Breaking New Ground: University Terrace, Stanford
WebEnertia works in Silicon Valley with some of the world’s most innovative brands, where we challenge conventions and try different ways of doing things. It’s that approach that made us more appealing than more traditional competitors for the contract to build a housing website that lies near the heart of Stanford University’s mission.
The world-class college’s reputation for excellence rests on its ability to attract some of the most sought-after academics in the world. But in recent years, Stanford found itself losing too many prized faculty and staff recruits stunned by cost of housing in the Palo Alto area. The current median price for a home in the Stanford ZIP code, according to Zillow: a staggering $2.8 million.
To remain competitive with its peers, Stanford created a development plan, known as University Terrace. By building hundreds of houses and condos on Stanford-owned land, the university would be able to offer prospective faculty and staff members homes at prices that would make it a lot harder to pass up.
Brand identity and UX design
Working closely with the Stanford faculty and staff housing division, we identified a unique brand identity for the project. One part of that was incorporating the very meaning of the word “terrace” into the design — with a steplike motif throughout.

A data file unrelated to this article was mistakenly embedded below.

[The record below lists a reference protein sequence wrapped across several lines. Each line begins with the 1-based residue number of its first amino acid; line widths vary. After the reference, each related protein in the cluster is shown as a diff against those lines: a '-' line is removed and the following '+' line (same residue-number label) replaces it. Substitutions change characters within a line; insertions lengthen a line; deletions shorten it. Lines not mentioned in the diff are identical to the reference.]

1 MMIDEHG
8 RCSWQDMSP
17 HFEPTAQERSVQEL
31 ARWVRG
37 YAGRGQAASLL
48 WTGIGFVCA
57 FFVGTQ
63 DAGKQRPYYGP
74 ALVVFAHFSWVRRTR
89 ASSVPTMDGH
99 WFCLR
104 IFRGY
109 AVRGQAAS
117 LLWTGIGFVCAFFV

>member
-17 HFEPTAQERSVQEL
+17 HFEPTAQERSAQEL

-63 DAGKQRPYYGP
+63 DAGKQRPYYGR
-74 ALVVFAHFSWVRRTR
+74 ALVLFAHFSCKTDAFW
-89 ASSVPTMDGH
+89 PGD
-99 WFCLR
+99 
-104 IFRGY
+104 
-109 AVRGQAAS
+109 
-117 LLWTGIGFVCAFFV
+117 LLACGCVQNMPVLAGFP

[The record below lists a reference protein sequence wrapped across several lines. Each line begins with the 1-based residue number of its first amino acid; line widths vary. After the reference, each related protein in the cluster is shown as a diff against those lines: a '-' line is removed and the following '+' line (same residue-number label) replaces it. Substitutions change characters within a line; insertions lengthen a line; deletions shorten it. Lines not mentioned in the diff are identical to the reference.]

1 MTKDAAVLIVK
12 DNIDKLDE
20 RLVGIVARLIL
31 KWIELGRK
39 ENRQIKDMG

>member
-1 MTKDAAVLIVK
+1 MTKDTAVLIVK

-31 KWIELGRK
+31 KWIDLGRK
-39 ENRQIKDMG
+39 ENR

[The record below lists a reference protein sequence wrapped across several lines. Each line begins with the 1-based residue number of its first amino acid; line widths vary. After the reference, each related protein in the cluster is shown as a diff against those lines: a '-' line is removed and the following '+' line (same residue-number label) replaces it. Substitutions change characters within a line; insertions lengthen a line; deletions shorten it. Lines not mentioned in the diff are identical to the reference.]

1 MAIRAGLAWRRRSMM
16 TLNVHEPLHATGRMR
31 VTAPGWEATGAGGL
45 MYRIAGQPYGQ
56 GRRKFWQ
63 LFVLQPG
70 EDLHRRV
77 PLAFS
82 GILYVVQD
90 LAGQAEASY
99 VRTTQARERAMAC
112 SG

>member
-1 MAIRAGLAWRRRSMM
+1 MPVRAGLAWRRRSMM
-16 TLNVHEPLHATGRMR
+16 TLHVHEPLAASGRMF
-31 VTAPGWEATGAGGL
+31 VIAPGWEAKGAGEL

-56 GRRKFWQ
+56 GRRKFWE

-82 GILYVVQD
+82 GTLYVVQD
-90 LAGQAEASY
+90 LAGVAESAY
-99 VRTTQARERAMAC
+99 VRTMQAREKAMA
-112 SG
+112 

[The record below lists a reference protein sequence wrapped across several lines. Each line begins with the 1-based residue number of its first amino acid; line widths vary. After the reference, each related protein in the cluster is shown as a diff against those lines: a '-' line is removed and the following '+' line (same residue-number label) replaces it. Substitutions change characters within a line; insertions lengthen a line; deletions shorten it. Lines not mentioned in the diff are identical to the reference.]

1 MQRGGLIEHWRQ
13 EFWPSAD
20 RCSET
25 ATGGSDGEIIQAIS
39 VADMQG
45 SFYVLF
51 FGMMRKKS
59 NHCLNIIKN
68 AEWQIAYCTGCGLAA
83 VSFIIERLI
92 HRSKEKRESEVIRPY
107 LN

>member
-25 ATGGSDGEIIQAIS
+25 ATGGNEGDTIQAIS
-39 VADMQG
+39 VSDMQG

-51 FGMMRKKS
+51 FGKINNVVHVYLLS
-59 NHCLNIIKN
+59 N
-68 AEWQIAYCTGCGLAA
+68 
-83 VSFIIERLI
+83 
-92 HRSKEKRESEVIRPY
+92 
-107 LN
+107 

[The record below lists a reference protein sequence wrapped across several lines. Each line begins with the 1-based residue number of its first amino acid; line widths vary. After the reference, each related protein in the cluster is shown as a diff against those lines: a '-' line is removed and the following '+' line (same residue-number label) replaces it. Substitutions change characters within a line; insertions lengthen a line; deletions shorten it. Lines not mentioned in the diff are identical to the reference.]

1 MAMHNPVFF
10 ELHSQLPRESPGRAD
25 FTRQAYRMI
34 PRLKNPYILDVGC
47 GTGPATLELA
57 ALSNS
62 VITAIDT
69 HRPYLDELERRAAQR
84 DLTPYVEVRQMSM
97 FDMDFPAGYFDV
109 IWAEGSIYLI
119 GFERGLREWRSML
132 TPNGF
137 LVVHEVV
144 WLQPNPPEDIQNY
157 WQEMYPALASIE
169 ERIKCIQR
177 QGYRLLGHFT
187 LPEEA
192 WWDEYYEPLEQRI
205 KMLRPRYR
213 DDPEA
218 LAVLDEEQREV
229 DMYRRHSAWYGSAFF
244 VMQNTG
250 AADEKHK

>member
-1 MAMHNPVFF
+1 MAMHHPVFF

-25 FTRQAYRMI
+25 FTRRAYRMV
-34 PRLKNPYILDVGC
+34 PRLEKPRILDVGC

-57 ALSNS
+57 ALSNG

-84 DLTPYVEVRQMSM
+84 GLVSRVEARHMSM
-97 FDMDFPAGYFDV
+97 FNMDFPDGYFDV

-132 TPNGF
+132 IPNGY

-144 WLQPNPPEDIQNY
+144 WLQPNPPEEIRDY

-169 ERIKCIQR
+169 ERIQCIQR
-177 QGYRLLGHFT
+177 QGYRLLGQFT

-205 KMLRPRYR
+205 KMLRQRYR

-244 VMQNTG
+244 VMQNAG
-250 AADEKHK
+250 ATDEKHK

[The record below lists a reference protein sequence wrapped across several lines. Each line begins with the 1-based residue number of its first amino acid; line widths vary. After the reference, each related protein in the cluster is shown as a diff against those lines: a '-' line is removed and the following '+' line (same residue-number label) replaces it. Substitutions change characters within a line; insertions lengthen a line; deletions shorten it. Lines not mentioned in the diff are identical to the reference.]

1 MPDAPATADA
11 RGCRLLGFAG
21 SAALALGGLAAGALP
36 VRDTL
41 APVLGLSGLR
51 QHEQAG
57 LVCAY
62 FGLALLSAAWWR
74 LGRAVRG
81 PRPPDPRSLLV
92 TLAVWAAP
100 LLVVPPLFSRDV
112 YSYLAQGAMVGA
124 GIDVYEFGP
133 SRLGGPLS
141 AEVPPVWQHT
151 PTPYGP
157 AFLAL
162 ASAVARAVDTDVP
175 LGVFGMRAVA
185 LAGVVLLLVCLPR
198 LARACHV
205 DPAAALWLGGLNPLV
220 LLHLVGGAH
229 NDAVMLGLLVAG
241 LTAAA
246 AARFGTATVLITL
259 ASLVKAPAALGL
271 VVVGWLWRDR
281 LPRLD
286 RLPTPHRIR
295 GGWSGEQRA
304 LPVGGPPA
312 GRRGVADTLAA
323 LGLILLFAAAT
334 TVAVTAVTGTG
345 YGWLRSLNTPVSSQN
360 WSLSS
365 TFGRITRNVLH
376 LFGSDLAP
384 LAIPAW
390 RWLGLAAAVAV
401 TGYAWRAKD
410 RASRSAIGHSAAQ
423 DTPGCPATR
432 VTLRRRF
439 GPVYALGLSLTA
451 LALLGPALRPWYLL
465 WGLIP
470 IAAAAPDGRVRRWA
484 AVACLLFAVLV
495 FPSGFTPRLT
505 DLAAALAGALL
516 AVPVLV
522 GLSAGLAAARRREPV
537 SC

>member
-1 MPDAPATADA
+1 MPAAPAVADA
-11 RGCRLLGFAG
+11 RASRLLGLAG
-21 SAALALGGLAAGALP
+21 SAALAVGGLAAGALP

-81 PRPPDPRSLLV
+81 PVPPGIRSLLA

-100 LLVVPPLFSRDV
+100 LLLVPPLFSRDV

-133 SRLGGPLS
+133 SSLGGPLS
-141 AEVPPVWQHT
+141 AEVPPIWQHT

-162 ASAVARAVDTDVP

The identity design was extended to several items, including collateral, signage and show-room graphics.
“From a design aspect,” recalled lead designer Valerie Redrico, “I looked forward to creating an interface to showcase the beautiful interior and exterior renders provided to us.”
“The housing websites we reviewed during the research process lacked visual appeal and user friendliness, so we set about making ours more enticing and easier to use for would-be home buyers visiting the University Terrace site.”
One of the challenges for our design and development teams was the creation of an interactive map that would give users a real sense of what living at University Terrace would be like. The map not only gave the users several perspectives and angles of the community itself, it pinpointed shopping areas, transportation stops, and other points of interest in the surrounding Palo Alto area.
Another key feature of the user experience was the creation of a detailed, easy-to-navigate exploration of the floor plan created for each proposed unit. We made it so users could easily filter through buildings, building floors, the number of bedrooms.
“Being able to achieve all this filtering in one place saves the user time,” Redrico said.
When users click on a particular floor plan, they zoom in on detailed renderings of the interior and exterior. Buying a home is a daunting process, so it was critical for us to make the evaluation pages super friendly. Especially when they would be considering buying homes sight unseen because not a single unit had been built at the time.
Bringing the project home
Once we landed the job, it was all hands on deck. WebEnertia’s part of the project kicked off in May 2015 and completed in April 2016. The site was built on Drupal content management platform. Nearly the entire WebEnertia team had a hand in the project at one time or another.
In the end, the work was a big success, both for Stanford and for us. We expanded WebEnertia’s capabilities through the experience — and made our prestigious customer happy.
Also published on Medium.